"You say you are against aggression, but when you have aggression of Israel against Egypt you do nothing," Mahmoud Riad excoriated Nolte. "You say you don't know who is the aggressor. It is perfectly clear who is the aggressor and there are 90 or at least 80 ambassadors in Cairo who know this to be true." The ambassador's only reply was to stress the international sympathy Egypt could reap by accepting a cease-fire resolution that would specifically label Israel as the aggressor. [Note Washington's willingness to curry favor with Arabs even as they were lying about American involvement. - ed.]... But his words failed to impress the foreign minister, who continued in a similar vein: "If Egypt had been the aggressor, the Sixth Fleet would now be on its shores!"

Of course, Nasser's big lie wouldn't get any traction if Jordan's King Hussein didn't sign on. Hussein was in desperate straits, for having attacked Israel on the West Bank, by the second day of the war Jordan's army was in a lot of trouble. It was clear that Hussein would say anything to get out of his jam:
Over the course of the night [of June 6], Hussein conveyed no less than four requests for a de facto cease-fire [via the Americans], but each time the response was negative. "I believe it is probably too late to arouse any interest in Israel for the preservation of Hussein and his regime," [American ambassador Wally] Barbour explained from Tel Aviv. Citing the continuing battles in both the Jerusalem and Nablus sectors, the Israelis claimed that Hussein had either lost control of his troops or was trying to deceive them into canceling their attack. While it supported a halt to the fighting, Washington's reply to Hussein was no warmer: Either take personal charge of your army [Hussein having ceded command to Egypt] or else remain a target.

Gravely disappointed, desperate, the king retorted with a warning of his own. If the fighting continued, Jordan would have no option but to corrogorate Nasser's charged of Anglo-American conspiracy.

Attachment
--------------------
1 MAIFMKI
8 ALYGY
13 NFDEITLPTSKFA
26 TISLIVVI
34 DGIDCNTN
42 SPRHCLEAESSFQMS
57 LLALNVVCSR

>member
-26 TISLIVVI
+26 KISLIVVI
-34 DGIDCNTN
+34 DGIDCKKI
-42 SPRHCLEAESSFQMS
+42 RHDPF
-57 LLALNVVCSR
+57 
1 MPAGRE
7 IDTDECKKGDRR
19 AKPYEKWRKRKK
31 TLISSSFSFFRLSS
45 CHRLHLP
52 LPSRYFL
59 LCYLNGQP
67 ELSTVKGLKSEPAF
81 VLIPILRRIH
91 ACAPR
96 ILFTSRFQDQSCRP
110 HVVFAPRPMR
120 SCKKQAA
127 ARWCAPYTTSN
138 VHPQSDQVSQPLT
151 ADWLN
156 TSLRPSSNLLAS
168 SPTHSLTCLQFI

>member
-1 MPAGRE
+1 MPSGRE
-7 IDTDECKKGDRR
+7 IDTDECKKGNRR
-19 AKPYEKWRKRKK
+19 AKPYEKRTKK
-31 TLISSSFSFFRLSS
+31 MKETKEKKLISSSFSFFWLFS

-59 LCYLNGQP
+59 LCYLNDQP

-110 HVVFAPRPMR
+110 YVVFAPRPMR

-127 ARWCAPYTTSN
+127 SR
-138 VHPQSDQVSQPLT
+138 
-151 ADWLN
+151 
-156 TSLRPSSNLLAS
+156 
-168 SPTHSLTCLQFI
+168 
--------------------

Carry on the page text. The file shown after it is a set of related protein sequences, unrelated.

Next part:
It was not an idle threat, as Hussein proved a half-hour later, when a phone call arrived from Cairo. "Will we say that the U.S. and Britain [are attacking], or just the United States?" asked Nasser, inquiring whether the British even had aircraft carriers. Hussein responded, "United States and England," and agreed to issue a statement to that effect immediately. Nasser was heartened. "By God," he exclaimed, "I will make an announcement and you will make an announcement that American and British airplanes are taking part against us from aircraft carriers. We will stress the matter. And we will drive the point home."

Unfortunately for Nasser and Hussein, they were speaking on an unscrambled civilian line, and the entire conversation was recorded by Israeli intelligence. So was born the conspiracy to defame the United States, which Lyndon Johnson dubbed "the Big Lie."

Nasser invented the Big Lie to explain away his own humiliating defeat and to goad the Soviets into direct intervention on behalf of the Arabs. The consequences for American credibility in the Arab world were disastrous, and probably persist to this day. The consequences for the Arabs weren't so good either -- as Oren shows, Lyndon Johnson was so angry over the Big Lie that even those American diplomats inclined to sympathize with the Arabs were forced to back Israel in the crucial days leading up to the cease fire.

Read the whole thing (even though it's a book).

1 Comments:

By Blogger Barbara, at Sat Oct 06, 08:13:00 PM:

Exactly here was the Sixth Fleet when all this was going on? I've read they were in Crete, my understanding is they were off the coast of Libya because Wheelus Airbase was evacuating military and civilian families. Also what is your source for saying the oil fields were shut down? Do you know what is involved with capping a well?